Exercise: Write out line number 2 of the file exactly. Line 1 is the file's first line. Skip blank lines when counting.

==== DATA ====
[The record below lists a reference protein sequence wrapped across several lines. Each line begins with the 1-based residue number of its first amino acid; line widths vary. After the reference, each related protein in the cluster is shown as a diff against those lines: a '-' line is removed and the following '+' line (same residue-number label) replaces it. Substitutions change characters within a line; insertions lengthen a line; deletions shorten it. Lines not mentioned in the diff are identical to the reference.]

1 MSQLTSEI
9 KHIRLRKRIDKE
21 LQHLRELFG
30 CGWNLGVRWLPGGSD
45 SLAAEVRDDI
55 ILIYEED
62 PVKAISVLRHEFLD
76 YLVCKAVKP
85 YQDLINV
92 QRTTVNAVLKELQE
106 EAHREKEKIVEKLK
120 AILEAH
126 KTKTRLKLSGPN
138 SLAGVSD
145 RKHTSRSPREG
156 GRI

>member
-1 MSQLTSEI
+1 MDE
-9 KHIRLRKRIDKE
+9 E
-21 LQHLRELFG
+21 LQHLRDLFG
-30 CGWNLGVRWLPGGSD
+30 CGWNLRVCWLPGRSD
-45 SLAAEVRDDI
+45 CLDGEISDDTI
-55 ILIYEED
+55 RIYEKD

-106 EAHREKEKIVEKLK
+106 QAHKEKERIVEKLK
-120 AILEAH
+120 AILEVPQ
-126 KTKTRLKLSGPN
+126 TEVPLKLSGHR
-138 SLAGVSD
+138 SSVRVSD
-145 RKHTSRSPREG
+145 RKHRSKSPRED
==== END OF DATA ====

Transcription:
1 MSQLTSEI